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Indian Home Minister in China: What is the Takeaway?

Paper No. 6040                                   Dated 27-Nov-2015

By Bhaskar Roy

Home Minister Rajnath Singh’s visit to China (November 18 to 23) can be seen as a testing step to see China’s real commitment to earnestly combat terrorism in its entirety.  Till now, Beijing’s track record on this issue has been patchy, narrowly focussed and politically manoeuvred.

The Chinese side was correct on protocol and the right amount of warmth.  Singh called on Premier Li Keqiang, met security Czar Meng Jianghu, and had working discussion with this counterpart Guo Shengkun, State Councilor and Minister of Public Security.

The preamble to the seven-point joint statement says that the two sides reiterated their strong condemnation of and resolute opposition to “terrorism in all forms, its forms and manifestations and committed themselves to cooperate on counter terrorism”.

This is the central phrase in the joint statement that will be tested in due course on counter terrorism and will eventually have to expand and define terrorism as a whole.  Will support to so-called liberation armed struggle by groups in other countries be included in the definition of terrorism?

The joint statement gives glimpses into the intentions of the two countries.  It is a negotiated document between the two sides and views of the two sides are accommodated, unless there are major differences.  The recent rise of the Islamic state (IS) threatening all and the devastating attack on Paris has forced even reluctant participants to come out against terrorism.

The joint statement agrees to hold meetings and contacts between the Indian Ministry of Home Affairs (MHA) and the Chinese Ministry of Public Security (MSP) periodically.  But holding meetings between two Ministers every two years in Beijing and New Delhi suggests somewhat dilution of the spirit of the intention.  Nevertheless, an agreement on mechanism has been established officially and openly for the first time.

Paragraph 3 of the joint statement is most important.  It envisages exchanging information on terrorist groups and coordinating positions on anti-terrorism endeavours at regional and multilateral levels and supporting each other.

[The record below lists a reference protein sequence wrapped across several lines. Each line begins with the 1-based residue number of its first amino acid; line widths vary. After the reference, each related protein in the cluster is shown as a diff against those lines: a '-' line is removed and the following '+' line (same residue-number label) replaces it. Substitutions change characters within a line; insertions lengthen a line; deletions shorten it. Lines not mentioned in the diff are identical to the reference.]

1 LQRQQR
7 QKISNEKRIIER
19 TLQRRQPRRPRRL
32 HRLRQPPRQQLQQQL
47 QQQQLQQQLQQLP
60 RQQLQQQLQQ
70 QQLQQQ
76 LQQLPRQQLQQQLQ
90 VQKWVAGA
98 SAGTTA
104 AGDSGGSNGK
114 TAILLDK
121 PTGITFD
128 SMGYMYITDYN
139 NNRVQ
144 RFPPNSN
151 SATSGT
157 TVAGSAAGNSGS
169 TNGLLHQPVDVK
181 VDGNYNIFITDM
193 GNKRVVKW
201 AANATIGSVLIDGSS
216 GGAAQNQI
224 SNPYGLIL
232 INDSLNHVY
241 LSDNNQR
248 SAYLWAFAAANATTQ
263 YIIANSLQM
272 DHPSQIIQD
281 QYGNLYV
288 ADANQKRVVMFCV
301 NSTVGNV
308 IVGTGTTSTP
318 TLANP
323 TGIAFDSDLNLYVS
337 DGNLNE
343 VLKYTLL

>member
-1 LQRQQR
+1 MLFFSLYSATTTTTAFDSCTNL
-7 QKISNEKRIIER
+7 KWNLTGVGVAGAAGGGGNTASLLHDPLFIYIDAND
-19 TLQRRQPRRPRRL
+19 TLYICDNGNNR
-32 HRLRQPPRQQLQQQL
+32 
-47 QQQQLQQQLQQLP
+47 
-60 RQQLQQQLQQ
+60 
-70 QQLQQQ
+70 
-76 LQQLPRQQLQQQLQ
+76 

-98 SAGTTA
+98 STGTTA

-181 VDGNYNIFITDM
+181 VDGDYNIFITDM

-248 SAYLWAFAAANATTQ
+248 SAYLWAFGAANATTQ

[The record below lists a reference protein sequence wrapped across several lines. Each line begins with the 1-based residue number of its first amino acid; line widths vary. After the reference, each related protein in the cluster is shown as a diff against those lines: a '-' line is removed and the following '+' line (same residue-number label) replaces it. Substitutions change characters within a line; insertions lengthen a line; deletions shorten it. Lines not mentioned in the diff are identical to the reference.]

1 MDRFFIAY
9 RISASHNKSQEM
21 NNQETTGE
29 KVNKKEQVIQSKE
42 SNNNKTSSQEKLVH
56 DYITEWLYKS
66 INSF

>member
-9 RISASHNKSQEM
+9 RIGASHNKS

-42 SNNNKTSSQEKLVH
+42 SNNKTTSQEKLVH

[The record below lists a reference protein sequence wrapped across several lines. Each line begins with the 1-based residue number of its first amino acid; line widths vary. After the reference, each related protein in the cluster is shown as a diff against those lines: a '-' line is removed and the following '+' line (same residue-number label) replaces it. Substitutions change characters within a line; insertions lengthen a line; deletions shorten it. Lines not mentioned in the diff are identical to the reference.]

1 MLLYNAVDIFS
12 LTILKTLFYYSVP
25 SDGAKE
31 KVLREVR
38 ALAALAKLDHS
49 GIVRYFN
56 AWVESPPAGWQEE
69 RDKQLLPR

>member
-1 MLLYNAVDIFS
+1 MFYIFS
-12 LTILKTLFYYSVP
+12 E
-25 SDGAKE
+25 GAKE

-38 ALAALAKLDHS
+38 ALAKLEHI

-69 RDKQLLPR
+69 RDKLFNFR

These endeavours would require a more precise and agreed definition of terrorism and terrorist groups.

Are organisations like Lashkar-e-Taiba (LET), Jaish-e-Mohammed (JEM), and the Haqqani network terrorist organisations?

Are Hafeez Saeed, Zakiur Rehman Lakhvi terrorists?  Is Pakistan’s intelligence organisation the ISI a promoter of terrorism?  China will be hard put to lend clarity to these questions.

In August this year, China nixed India’s efforts in the UN for a censure of Pakistan for releasing LET commander Lakhvi, who executed the terrorist attack on Mumbai on 26 November 2008 (26/11) in which 167 people were killed, with a ‘technical hold’.  Prime Minister Narendra Modi tried to take up the issue with President Xi Jinping on the sidelines of the Ufa conclave in Russia, but he was snubbed.

China’s focus has been solely on the East Turkistan Islamic Movement (ETIM), an Uighur separatist organisation fighting in the country’s South-Western Xinjiang-Uighur Autonomous region.  China has for long been aware that the ETIM received safe havens, arms training and Islamic indoctrination from Pakistani radical terrorist organisations.  The Chinese told late Pakistan’s Prime Minister Benazir Bhutto when she visited China in 1992.  They also told her that she would not be able to do anything as the ISI was involved.

The closest that China came to charge Pakistan on supporting the ETIM was in 2008 in the run up to the Beijing Olympics.  Subsequently, with China’s “strike hard” campaign in Xinjiang and pressure on Pakistan, Islamabad either killed or handed over some ETIM leaders to China.

There is huge question here.  Why does China deal with Pakistan so delicately when it has also suffered from Pakistan’s sponsored religious terrorism?  The core of the answer is very clear.  Pakistan has been and will be of immense strategic importance to China.  Pakistan’s policy to “bleed India with a thousand cuts” worked to China’s interest and was abetted by China.  This is why the ‘technical hold’ on Lakhvi.

For more than two decades a line existed between India and China through intelligence channels.  India provided tonnes of information on Pakistan intelligence’s nexus with its state sponsored terrorist organisations, but to no avail.  Will china’s position shift after their agreement with India?  This should be proved soon.

(The writer is a New Delhi based strategic analyst.  He can be reached at e-mail grouchohart@yahoo.com)

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